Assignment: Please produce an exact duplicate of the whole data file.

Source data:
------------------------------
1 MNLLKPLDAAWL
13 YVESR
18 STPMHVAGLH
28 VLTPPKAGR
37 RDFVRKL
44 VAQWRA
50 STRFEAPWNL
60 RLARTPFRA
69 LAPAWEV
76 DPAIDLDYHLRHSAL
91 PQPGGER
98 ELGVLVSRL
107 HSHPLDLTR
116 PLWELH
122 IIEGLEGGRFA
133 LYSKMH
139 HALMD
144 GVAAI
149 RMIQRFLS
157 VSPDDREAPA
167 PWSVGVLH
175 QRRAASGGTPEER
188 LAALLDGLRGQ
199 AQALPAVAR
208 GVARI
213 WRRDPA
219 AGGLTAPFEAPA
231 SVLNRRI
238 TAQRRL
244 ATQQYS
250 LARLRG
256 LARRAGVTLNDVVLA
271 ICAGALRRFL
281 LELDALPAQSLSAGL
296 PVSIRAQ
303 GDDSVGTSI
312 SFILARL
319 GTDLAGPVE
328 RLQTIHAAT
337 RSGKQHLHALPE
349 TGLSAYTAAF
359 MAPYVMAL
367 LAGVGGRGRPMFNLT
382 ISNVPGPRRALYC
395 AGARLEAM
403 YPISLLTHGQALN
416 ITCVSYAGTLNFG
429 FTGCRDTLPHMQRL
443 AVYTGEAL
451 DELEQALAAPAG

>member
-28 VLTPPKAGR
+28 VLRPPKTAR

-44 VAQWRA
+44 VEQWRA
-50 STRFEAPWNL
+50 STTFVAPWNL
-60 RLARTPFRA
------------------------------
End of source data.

1 MNLLKPLDAAWL
13 YVESR
18 STPMHVAGLH
28 VLTPPKAGR
37 RDFVRKL
44 VAQWRA
50 STRFEAPWNL
60 RLARTPFRA
69 LAPAWEV
76 DPAIDLDYHLRHSAL
91 PQPGGER
98 ELGVLVSRL
107 HSHPLDLTR
116 PLWELH
122 IIEGLEGGRFA
133 LYSKMH
139 HALMD
144 GVAAI
149 RMIQRFLS
157 VSPDDREAPA
167 PWSVGVLH
175 QRRAASGGTPEER
188 LAALLDGLRGQ
199 AQALPAVAR
208 GVARI
213 WRRDPA
219 AGGLTAPFEAPA
231 SVLNRRI
238 TAQRRL
244 ATQQYS
250 LARLRG
256 LARRAGVTLNDVVLA
271 ICAGALRRFL
281 LELDALPAQSLSAGL
296 PVSIRAQ
303 GDDSVGTSI
312 SFILARL
319 GTDLAGPVE
328 RLQTIHAAT
337 RSGKQHLHALPE
349 TGLSAYTAAF
359 MAPYVMAL
367 LAGVGGRGRPMFNLT
382 ISNVPGPRRALYC
395 AGARLEAM
403 YPISLLTHGQALN
416 ITCVSYAGTLNFG
429 FTGCRDTLPHMQRL
443 AVYTGEAL
451 DELEQALAAPAG

>member
-28 VLTPPKAGR
+28 VLRPPKTAR

-44 VAQWRA
+44 VEQWRA
-50 STRFEAPWNL
+50 STTFVAPWNL
-60 RLARTPFRA